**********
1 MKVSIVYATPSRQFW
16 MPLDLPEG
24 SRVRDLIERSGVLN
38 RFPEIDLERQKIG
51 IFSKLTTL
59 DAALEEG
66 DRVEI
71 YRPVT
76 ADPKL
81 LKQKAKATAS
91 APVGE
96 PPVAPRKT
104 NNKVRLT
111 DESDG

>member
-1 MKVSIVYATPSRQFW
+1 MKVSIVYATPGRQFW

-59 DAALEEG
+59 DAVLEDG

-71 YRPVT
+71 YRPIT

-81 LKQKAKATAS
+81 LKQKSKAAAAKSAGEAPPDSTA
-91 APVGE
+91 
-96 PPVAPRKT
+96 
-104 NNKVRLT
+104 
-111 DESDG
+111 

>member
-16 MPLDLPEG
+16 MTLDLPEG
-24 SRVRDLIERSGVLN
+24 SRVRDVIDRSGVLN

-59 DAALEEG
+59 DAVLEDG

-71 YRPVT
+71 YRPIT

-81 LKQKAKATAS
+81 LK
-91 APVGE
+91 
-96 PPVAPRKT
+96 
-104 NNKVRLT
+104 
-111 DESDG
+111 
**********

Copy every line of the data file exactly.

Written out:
1 MKVSIVYATPSRQFW
16 MPLDLPEG
24 SRVRDLIERSGVLN
38 RFPEIDLERQKIG
51 IFSKLTTL
59 DAALEEG
66 DRVEI
71 YRPVT
76 ADPKL
81 LKQKAKATAS
91 APVGE
96 PPVAPRKT
104 NNKVRLT
111 DESDG

>member
-1 MKVSIVYATPSRQFW
+1 MKVSIVYATPGRQFW

-59 DAALEEG
+59 DAVLEDG

-71 YRPVT
+71 YRPIT

-81 LKQKAKATAS
+81 LKQKSKAAAAKSAGEAPPDSTA
-91 APVGE
+91 
-96 PPVAPRKT
+96 
-104 NNKVRLT
+104 
-111 DESDG
+111 

>member
-16 MPLDLPEG
+16 MTLDLPEG
-24 SRVRDLIERSGVLN
+24 SRVRDVIDRSGVLN

-59 DAALEEG
+59 DAVLEDG

-71 YRPVT
+71 YRPIT

-81 LKQKAKATAS
+81 LK
-91 APVGE
+91 
-96 PPVAPRKT
+96 
-104 NNKVRLT
+104 
-111 DESDG
+111 